"Tea party" favorite Ron Johnson, who is trying to leverage his marriage to the "shrink-wrap princess" to unseat Senator Russ Feingold, had better be kept away from microphones for the rest of the campaign. WKOW-TV yesterday broke the story that, despite Johnson's insistence that ""I have never lobbied for some special treatment or for a government payment," his company (Pacur, Inc., named for Pat Curley, Johnson's brother-in-law and the real founder of Johnson's business) took a $2.5 million loan at a highly favorable interest rate in the form of an industrial revenue bond from the City of Oshkosh in 1985. D'oh!
The whole WKOW interview is here. No real surprise that Johnson is saying one thing and actually did another; that's normal for this candidate. Here's the curious part:
He attended Edina High School but he did not graduate, saying he was told by officials there that he could go straight to college. According to school records he did graduate with distinction from the University of Minnesota in 1977 with an accounting degree.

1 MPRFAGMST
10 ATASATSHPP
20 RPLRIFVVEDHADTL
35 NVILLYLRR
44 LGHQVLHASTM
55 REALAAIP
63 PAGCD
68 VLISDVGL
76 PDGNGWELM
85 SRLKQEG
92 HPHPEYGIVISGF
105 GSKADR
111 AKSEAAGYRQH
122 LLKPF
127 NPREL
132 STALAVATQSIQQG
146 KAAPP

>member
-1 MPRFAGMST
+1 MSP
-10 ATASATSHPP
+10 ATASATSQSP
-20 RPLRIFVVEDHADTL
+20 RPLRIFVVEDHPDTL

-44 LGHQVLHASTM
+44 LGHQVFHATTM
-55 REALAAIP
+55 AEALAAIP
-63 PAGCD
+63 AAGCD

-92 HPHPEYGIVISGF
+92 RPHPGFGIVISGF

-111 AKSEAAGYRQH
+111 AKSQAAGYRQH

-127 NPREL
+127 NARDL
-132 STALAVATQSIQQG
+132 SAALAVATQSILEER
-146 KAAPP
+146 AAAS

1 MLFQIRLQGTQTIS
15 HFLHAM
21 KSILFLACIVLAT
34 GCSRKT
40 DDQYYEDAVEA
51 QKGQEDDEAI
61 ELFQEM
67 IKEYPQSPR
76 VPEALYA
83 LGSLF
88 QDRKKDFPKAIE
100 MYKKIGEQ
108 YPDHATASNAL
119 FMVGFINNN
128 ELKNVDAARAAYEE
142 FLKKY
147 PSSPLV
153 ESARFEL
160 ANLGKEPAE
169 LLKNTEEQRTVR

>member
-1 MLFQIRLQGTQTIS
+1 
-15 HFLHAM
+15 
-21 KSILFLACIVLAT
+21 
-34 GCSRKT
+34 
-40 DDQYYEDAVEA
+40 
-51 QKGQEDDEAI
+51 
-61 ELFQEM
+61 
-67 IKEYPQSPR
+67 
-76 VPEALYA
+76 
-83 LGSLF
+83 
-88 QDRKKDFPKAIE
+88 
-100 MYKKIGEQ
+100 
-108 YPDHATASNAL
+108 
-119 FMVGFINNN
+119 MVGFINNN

Since when did the University of Minnesota eliminate the requirement that its students graduate from high school? Did Edina education officials really say "Don't bother completing your high school requirements; go straight to college" to young Johnson? Or is this another example of Ron Johnson's version of "American Exceptionalism" where exceptions are made for those with connections?
UPDATE: There was also a federal grant that helped build a rail line to the Pacur plant. WKOW had this today:
A railroad line to Senate candidate Ron Johnson's plastics factory was built with the assistance of a federal grant.
According to documents from the Oshkosh city clerk's office, an Urban Development Action Grant in the amount of $75,000 was used to build a rail spur to Pacur, a plastics manufacturing company owned by Johnson.
The city resolution approving the grant was passed on March 15, 1979, the year the Oshkosh factory was built.
The money for the line went to Wisconsin Industrial Shipping Supplies, owned by Johnson's brother-in-law, Pat Curler. Months later, WISS changed its name to Pacur and the plant opened.
A federal grant this time, not a local government bond or loan. The Fortunate Son-In-Law took a terrible "government payment."
So some federal money to build a rail line is good, as long as it helps the private sector and doesn't carry those inconvenient people.
- Barry Orton